B. Hostile Work Environment Sexual Harassment

 

There is no question that an employer may be held liable for the discriminatory behavior of a supervisor. Faragher v. City of Boca Raton, 524 U.S. 775, 787, 141 L. Ed. 2d 662, 118 S. Ct. 2275-92 (1998). And Faragher made it clear that in order for a sexually hostile environment to be actionable, it must be "so severe or pervasive as to alter the conditions of [the victim's] employment and create an abusive working environment." Id. at 786 (quoting Meritor Sav. Bank, FSB v. Vinson, 477 U.S. 57, 91 L. Ed. 2d 49, 106 S. Ct. 2399 (1986)) (internal quotation marks omitted). Further, the Court said, "We have made it clear that conduct must be extreme to amount to a change in the terms and conditions of employment." Id. at 788. We determine whether conduct is severe or pervasive by examining all of the circumstances, including the frequency of the discriminatory conduct, its severity, whether it is physically threatening or humiliating or merely offensive, and whether it unreasonably interferes with an employee's work performance. Id. at 787-88. Offhand comments and isolated incidents do not amount to discriminatory changes in the terms and conditions of employment. Id. at 788.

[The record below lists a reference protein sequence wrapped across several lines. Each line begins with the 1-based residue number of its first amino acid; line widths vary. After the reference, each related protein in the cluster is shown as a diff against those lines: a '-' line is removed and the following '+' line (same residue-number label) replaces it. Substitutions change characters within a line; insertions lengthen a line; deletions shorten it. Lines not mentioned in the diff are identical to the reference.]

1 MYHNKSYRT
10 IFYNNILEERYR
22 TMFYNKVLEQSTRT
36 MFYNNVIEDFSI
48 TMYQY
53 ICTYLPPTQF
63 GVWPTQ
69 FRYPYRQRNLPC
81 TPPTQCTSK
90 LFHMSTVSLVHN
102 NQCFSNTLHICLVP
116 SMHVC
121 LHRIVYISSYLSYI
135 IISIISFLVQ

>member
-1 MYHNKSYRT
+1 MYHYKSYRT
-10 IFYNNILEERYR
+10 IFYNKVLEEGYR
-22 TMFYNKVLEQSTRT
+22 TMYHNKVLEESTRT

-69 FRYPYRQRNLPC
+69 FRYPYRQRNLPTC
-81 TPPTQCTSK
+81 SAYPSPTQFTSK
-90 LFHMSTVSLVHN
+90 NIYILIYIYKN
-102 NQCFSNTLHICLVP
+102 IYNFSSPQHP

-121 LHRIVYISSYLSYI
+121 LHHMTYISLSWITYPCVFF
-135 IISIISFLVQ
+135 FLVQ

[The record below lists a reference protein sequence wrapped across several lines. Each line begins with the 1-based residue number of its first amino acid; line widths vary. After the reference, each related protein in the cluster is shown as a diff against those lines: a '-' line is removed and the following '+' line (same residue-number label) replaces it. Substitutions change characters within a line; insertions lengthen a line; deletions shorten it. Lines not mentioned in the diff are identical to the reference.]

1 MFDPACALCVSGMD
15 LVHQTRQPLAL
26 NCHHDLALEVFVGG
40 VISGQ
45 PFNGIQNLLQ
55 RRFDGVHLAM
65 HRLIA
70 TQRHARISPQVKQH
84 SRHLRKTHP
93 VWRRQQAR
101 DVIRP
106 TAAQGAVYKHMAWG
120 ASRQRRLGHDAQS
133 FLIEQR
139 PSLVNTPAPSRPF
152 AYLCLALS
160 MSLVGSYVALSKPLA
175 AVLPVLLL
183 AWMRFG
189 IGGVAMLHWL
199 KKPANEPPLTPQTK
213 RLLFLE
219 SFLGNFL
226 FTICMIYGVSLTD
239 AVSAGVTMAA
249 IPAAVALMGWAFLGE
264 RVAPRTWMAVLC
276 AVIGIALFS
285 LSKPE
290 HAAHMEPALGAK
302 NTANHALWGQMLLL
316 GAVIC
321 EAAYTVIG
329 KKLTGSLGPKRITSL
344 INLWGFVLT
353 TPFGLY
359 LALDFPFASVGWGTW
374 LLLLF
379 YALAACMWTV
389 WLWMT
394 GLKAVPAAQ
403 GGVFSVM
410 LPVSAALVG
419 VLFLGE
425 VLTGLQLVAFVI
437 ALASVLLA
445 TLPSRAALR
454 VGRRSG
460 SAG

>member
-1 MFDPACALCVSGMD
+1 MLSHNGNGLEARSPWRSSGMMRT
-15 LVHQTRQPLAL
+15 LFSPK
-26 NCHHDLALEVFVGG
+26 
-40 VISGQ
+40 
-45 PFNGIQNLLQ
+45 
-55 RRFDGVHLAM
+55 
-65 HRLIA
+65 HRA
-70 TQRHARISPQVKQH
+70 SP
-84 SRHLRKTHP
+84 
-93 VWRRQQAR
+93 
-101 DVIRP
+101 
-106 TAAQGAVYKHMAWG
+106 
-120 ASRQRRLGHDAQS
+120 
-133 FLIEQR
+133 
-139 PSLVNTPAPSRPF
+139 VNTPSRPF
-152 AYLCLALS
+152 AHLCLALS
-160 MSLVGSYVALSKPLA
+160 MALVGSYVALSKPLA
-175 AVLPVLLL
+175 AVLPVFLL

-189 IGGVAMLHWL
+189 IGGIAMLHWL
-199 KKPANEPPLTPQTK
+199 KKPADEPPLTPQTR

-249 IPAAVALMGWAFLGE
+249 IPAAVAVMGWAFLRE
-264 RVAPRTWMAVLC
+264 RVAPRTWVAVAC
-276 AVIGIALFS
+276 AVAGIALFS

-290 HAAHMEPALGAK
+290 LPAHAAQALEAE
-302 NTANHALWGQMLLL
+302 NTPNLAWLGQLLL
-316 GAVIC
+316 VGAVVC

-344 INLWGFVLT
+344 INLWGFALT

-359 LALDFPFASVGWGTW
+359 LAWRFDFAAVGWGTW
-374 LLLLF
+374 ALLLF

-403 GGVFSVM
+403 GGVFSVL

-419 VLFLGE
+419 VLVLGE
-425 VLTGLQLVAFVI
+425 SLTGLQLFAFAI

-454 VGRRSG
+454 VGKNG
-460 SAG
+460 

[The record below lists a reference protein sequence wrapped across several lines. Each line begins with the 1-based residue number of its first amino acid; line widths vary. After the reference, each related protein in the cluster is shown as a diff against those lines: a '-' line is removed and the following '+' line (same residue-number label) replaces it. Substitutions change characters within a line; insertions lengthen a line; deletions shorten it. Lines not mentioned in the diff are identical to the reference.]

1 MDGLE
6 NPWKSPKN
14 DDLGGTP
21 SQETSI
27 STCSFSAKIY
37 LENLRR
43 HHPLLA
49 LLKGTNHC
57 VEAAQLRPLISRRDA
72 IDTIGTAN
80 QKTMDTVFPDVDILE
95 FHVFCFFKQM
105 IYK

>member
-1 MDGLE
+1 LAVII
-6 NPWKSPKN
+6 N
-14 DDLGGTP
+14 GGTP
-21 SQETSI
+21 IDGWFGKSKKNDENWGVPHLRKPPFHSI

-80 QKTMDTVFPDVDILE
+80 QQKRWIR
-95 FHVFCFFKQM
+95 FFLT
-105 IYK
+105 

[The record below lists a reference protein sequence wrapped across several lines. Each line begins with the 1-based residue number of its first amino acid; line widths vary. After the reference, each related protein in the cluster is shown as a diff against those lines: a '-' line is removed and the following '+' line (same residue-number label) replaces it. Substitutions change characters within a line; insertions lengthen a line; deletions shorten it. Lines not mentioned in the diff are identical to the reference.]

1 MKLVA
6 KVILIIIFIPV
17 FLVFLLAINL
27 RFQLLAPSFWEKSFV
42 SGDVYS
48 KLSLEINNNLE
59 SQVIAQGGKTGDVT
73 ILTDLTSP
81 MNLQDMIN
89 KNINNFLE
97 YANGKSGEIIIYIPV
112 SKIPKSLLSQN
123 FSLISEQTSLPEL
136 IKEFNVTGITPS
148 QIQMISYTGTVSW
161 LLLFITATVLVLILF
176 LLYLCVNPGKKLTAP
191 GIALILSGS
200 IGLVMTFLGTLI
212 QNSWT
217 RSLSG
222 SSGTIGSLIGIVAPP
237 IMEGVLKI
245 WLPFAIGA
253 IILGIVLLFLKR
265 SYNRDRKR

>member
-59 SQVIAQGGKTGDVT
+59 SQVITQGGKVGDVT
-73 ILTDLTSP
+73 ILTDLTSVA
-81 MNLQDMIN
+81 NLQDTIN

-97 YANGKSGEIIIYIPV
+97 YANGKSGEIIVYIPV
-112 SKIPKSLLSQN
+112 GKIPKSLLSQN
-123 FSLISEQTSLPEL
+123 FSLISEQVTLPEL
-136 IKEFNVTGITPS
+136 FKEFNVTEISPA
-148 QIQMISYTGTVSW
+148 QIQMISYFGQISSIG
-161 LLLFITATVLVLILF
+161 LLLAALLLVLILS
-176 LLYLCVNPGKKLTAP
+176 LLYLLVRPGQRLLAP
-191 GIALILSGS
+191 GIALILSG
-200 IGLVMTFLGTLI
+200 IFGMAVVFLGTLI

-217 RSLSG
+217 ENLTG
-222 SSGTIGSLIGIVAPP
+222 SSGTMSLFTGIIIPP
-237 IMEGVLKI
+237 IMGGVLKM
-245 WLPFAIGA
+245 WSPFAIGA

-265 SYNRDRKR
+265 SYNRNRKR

Walker has failed to present evidence sufficient to permit a jury to find that the conduct complained of was severe or pervasive, that he suffered a job detriment or was denied a job benefit, and that any of the alleged actions taken by Quinones were because of his sex. There is no question that Walker has presented evidence that Quinones was the type of supervisor for whom no employee wanted to work, that she acted in a juvenile and irrational manner on occasion, and that she was at best inconsiderate and at worst cruel in her treatment of those individuals under her supervision. However, Walker has not provided any evidence that Quinones's actions were motivated by gender; indeed, he presented evidence that Quinones treated every employee badly, male and female alike.